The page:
Monday, October 06, 2008

Linotype University VI

My head is swimming with all the information I learned from Linotype University, even though I could only make it for 3 short days (the entire workshop lasts for 7 days). We worked mainly on 3 Merganthaler Model 31 Linotypes, but we also learned how to cast type with a Ludlow, how to cast new composition rollers, and finally printed our cast type on a few various presses. I had a great time and will put this new knowledge to work at the Homestead Historic Print Shop, at least until it gets too cold to work in the barn. While I sort through all this information, you can see the photos here.

Linotype University is held each fall in Denmark, Iowa, at the Working Linotype Museum. I highly recommend it.

If you're not sure what a linotype is or how one works, Metal Type has posted this instructional documentary filmed in 1960 (shown in two parts).

While you're at my Picasa site, you're welcome to browse other albums ("Studio at the Vine" has photos of my new Kelsey 5x8).


Anonymous said...

Jessica, I would like to know how your new Kelsey rollers are working for you. I enjoyed seeing the rollers being cast in your pictures from Linotype University. I don't have a blog ID to use for now, but I am thinking about writing of my recently acquired case of Linotype fever. :) I also own a Kelsey that will soon come out of retirement.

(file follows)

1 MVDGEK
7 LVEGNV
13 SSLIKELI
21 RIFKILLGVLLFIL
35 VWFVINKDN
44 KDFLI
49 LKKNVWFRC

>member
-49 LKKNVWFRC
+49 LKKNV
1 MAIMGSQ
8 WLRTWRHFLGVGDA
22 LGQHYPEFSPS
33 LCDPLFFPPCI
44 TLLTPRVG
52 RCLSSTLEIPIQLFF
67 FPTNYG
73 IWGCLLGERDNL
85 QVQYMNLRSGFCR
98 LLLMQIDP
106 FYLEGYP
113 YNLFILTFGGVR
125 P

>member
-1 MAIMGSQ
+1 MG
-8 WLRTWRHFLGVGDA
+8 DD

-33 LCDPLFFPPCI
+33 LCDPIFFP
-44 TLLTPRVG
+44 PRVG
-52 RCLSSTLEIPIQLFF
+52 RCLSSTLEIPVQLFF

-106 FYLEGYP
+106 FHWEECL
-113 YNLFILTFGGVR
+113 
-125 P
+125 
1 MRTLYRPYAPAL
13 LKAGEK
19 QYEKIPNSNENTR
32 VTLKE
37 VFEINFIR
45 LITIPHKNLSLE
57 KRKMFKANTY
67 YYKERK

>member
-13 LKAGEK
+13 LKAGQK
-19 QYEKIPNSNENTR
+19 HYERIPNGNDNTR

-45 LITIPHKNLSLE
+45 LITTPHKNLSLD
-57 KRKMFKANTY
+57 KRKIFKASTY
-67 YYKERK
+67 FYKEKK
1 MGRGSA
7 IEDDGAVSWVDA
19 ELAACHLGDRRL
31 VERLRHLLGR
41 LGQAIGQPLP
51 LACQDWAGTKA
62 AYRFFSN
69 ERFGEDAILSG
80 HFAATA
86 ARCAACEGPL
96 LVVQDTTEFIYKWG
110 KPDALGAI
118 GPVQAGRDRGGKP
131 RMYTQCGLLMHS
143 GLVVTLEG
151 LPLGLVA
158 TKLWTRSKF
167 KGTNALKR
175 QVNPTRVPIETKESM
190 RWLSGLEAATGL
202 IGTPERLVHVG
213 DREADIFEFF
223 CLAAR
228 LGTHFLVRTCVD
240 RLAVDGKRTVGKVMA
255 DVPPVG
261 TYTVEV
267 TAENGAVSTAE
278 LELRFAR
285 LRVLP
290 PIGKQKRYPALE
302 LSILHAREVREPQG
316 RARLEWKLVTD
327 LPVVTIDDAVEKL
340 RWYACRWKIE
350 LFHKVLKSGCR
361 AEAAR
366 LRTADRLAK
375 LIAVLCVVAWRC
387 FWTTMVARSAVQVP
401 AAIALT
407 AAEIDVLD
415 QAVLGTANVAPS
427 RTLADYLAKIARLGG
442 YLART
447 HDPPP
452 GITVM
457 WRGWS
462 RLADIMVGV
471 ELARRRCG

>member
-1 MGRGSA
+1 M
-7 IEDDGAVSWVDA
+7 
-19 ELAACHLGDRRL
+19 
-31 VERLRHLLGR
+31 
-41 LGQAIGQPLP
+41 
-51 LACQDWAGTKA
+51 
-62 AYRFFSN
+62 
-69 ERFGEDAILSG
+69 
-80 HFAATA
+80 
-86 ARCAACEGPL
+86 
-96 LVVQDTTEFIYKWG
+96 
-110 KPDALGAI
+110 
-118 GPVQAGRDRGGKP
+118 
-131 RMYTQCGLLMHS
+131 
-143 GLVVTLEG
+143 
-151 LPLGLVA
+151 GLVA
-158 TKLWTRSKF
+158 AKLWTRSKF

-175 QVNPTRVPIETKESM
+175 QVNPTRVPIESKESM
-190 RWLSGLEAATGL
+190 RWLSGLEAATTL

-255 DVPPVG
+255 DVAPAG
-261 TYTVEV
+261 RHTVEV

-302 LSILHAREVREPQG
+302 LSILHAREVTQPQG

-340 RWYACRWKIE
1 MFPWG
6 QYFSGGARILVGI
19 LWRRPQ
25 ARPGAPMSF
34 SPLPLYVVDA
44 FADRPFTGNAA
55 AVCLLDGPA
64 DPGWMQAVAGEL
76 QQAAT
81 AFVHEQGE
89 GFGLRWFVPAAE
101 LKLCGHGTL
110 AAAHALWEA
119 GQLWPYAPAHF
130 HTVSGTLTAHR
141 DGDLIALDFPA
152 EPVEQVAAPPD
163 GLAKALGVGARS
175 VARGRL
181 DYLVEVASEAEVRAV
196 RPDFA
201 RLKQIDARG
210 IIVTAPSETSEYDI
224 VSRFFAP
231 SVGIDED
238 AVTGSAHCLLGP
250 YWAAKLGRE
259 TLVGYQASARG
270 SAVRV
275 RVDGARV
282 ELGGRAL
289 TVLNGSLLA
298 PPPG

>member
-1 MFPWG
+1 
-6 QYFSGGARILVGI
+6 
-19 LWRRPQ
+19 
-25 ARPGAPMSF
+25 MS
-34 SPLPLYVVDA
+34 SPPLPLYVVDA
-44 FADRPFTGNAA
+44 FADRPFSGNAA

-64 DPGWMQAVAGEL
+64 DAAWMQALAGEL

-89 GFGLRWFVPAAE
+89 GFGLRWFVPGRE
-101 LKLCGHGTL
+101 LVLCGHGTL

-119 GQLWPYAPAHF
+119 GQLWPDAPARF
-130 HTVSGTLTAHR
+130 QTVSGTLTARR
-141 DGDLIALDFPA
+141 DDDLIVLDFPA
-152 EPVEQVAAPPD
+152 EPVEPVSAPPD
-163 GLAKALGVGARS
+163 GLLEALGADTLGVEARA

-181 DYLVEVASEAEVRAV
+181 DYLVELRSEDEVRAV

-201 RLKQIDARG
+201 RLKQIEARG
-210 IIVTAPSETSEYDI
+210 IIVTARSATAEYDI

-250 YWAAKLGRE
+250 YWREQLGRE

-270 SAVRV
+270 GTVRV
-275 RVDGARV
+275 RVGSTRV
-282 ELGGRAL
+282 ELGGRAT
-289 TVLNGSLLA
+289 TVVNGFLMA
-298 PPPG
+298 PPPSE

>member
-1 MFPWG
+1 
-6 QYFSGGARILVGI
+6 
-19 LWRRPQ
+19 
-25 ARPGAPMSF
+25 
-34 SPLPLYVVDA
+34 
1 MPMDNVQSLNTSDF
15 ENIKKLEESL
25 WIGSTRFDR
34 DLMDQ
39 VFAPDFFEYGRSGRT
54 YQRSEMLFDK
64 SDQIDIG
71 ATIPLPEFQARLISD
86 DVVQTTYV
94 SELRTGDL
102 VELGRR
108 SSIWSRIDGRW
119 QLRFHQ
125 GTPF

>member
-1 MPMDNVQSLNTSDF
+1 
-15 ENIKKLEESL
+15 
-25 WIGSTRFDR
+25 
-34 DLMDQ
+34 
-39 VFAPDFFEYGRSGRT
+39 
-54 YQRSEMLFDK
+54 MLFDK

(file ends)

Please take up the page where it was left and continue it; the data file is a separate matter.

Jessica White said...

hi there,

the composition rollers we cast worked surprisingly well, considering that they didn't cast so nicely. i think that the composition cooled too fast as we poured it into the mold, so little air pockets were trapped and left holes on the roller surface (one fairly large one). despite the indentations, the type inked up and printed reasonably well.

i'm leaving the roller as-is for now, while i'm just tinkering around, but once i really start cranking out prints i'll probably switch over to the more reliable rubber rollers.